Quote: Originally Posted by Retired_Can_Soldier
When you chimed in we were discussing addicts getting their drugs through medicare.
That's not how I read it, but I see that you have some personal connections to this topic that I do not.... Kakato and LW said costs would be lower if things were legalized, and that actually ends up depending more on tax policy. But definitely if you have public corporations and businesses producing these products in open markets instead of criminal cartels, the cost of the products would be lower.
Getting it right would be legalizing pot and regulating it, but that's a whole other kettle of fish.
Yes, that is what I was asking you about. I don't think anyone who thinks it should be taken out of the criminals hands thinks it should be through medical prescriptions...or very few. Again, that wasn't how I read Kakato or LW's comments.
Many doctors are reluctant to prescribe medical marijuana, how apt do you think they would be to prescribe heroin for an addict?
And that's because the bureaucracy involved is a nightmare. In PEI I think there is now only one doctor who will right the Rx, but patients need a second doctor and have to go out of province to find one, either in NB or NS. Besides, doctors prescribe medical marijuana to treat symptoms of other illnesses. For addictions to opioids they prescribe other drugs like methadone, and patients go to clinics for that.
Those treatment clinics are one of the routes for people going through Insite's doors. Unlike the cases you mention where people use addictions services by court order, clients at Insite aren't there by court order, so all visits made to detox services originating at Insite are not in the same ball park as those that you mentioned with legal trouble.
We are busting our asses to make tobacco as difficult to get as possible. A package of cigarettes cost around 10 bucks retail. This is the result of taxes imposed to get people to quit.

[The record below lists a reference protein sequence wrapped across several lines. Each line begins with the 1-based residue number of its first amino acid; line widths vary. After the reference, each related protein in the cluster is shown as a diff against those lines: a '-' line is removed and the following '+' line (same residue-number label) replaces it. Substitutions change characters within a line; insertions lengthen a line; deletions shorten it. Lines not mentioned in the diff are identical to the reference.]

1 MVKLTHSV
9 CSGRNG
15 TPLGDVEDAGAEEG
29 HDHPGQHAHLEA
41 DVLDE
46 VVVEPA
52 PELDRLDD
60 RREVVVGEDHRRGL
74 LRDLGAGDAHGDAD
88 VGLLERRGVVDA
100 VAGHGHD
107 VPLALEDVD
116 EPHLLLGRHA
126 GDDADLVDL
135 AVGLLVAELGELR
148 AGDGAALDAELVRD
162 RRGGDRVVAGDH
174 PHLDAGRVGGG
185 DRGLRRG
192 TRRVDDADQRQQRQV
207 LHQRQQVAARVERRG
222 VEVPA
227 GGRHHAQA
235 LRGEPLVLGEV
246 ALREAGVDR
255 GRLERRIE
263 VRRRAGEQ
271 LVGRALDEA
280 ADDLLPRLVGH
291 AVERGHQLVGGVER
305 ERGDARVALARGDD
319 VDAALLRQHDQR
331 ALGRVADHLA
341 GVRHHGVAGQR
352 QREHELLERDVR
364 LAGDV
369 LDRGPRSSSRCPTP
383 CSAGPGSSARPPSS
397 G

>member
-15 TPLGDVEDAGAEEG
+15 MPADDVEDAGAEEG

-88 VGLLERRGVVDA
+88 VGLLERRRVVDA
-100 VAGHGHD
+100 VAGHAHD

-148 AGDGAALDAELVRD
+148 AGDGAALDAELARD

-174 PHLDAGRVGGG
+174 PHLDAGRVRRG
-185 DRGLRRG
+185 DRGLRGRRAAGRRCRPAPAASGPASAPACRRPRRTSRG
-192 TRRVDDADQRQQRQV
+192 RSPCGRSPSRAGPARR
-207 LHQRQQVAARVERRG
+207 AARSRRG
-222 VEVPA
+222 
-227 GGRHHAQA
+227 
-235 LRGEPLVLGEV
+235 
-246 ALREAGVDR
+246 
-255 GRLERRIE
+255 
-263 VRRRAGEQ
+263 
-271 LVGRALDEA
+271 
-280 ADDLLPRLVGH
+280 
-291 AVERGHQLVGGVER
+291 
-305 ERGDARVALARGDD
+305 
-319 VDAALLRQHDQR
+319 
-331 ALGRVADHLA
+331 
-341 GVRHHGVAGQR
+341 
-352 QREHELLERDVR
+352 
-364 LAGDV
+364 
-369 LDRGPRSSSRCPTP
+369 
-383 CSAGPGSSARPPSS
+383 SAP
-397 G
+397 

Also health benefits. It's also a great way for the government to get more revenue. Gasoline, alcohol, tobacco, fill the coffers of both Provincial and the Federal governments. Like I said up above, the cost of legalizing the products would depend a great deal on taxes.
As a result of this tax on cigarettes we have a thriving underground market for cigarettes. So give your head a shake and listen to what I am saying instead of splitting hairs.
The price went up based on taxes, not the actual price from the market place...if the price comes down that's a different story altogether. That's not splitting hairs. So, this is back to where I asked you about getting things right. If we know that driving prices up increases demand for black market products, then the smart thing to do would be what?
If the Feds legalized all drugs, health care costs would skyrocket.beyond belief.
So there are a few countries that have done this. Have you actually looked at the costs against countries that did not?
Anything less is pure speculation. If you haven't looked yet I'll give you a hint to get you started. Portugal got rid of the criminal penalties for drugs. You can still get charged, there's just no jail time ever. Instead they get therapy. That is by a long shot the most liberal drug policy of any country. Kind of like what you mentioned a few pages back. Pot, cocaine, heroin, meth, no jail time, just therapy...try comparing their healthcare costs before and after. It was 2001, so there's a whole decade of data now.
That's a good start. Portugal actually has below average per capita costs for OECD countries.
We have legal drugs that are prescribed now that being sold illegally. and criminal activity is thriving. Ever heard of Hillbilly Heroin? Think that would be any different with Heroin or meth and even if it wert outright legal we'd have even more people dying on the street because this crap is poison. You wouldn't be able to build the shooting stations fast enough.
I've never heard of Hillbilly Heroin, at least not by that name. Is it dilaudids?
Anyways, no policy you can think of ever will stop all crime. That's hardly a solid basis for any new poIicy.
Insite is cost-effective, is getting people into rehab programs without
court order, is reducing the risk of disease transmission, and has not lead to an increase in drug-related crime.
They walk in the door with the drugs in their possession, I cannot fathom how anybody would prefer the situation where fewer addicts are getting treated for addictions, where there are more dead bodies on the street, where first responders have a greater risk of disease transmission, and where resources are being used less effectively.